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Dec
17
comment Help with linear cryptanalysis
@Antimony - yup, that's certainly possible! The only thing I couldn't tell was: what is the best characteristic you've gotten? How many rounds, and with what bias (or what probability)? It's possible that if you asked a new question giving that specific characteristic and asking if anyone can do better, maybe someone would be inspired to try to find a better one and see if they can beat what you got. Anyway, great question -- sorry I wasn't able to give a more specific answer focused on this particular cipher.
Dec
16
revised Help with linear cryptanalysis
References.
Dec
16
revised Help with linear cryptanalysis
References.
Dec
16
revised Help with linear cryptanalysis
added 2357 characters in body
Dec
16
answered Help with linear cryptanalysis
Dec
16
comment Combining two hashing functions
possible duplicate of Guarding against cryptanalytic breakthroughs: combining multiple hash functions
Dec
16
comment Combining two hashing functions
Are you using cryptographic hash functions? If not, this is off-topic for Cryptography.SE.
Dec
15
comment Randomized stream cipher using multivariant quadratic equations
@Antimony, yeah, $n^2/2$ should suffice. I wasn't trying to optimize the constant factors (just laziness). Thank you.
Dec
12
awarded  Nice Answer
Dec
11
revised Block Cipher Mode Amicable to Fast Key Change/Rotation Like XOR?
added 519 characters in body
Dec
11
comment Block Cipher Mode Amicable to Fast Key Change/Rotation Like XOR?
@DrLecter, thanks for the elaboration -- good point. If the document changes, you can consider the new version a new document (with its own key). I've edited my answer correspondingly. Thank you!
Dec
11
comment Do test vectors ensure a cipher is free of backdoors?
@CodesInChaos, yup, absolutely. But, I don't think mikeazo ever claimed that's the best or only way to insert a backdoor. To answer the question in the negative, it suffices to show one example of a backdoor -- it doesn't have to be the best possible backdoor.
Dec
11
revised Block Cipher Mode Amicable to Fast Key Change/Rotation Like XOR?
added 10 characters in body
Dec
11
comment Block Cipher Mode Amicable to Fast Key Change/Rotation Like XOR?
@noloader, It's not a problem. Think about it this way: What does knowledge of the document key for document $D$ let you do? It lets you decrypt document $D$. But if you give that key to everyone who should be able to read $D$, then you're not allowing them to do anything they shouldn't be able to do. It's not the same "everyone shares the wireless gateway password" because my answer shows how to communicate the document key to a person. There is no revocation: once you've allowed someone to download document $D$, you're done, there's no going back: they've got a copy of $D$, period.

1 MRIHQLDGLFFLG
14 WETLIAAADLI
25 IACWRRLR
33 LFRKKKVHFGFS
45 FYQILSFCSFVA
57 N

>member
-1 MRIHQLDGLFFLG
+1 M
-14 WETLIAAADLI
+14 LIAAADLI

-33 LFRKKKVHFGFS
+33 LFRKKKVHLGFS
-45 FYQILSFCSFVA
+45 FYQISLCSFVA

Dec
11
answered Block Cipher Mode Amicable to Fast Key Change/Rotation Like XOR?
Dec
11
revised RC2, RC4, RC5 key length
added 278 characters in body
Dec
11
answered Can one use a Cryptographic Accumulator to efficiently store Lamport public keys without the need of a Merkle Tree?
Dec
10
comment Slow one-way pseudo-random permutation?
@K.G., cool! Would you care to add that as a separate answer, so we can upvote it? Also, do you know anything about the security of the discrete log on such curves? Is it also the case that the best currently-known algorithm is a square-root algorithm (i.e., we don't know how to do better than the generic algorithms for square roots in a black-box group)?
Dec
9
revised How hard is to invert the function that computes the middle-bits of (x^2)?
Improve based upon poncho's suggestion.
Dec
9
comment Slow one-way pseudo-random permutation?
Why do you need to store the permutation as $2^m$ words of $m$ bits, rather than just using any short-block cipher on $m$-bit blocks? Also: what's the security gap you expect from this? (i.e., the ratio in workfactor to break vs the workfactor for the legitimate parties to compute this function.) My rough back-of-the-envelope estimate suggests you should expect a very small security gap. If we precompute the discrete log of all primes up to $2^{21}$ (about $2^{17}$) of them, the time to compute a single discrete log is about 200 smoothness tests (sieving + ECM on a $\le 84$-bit number).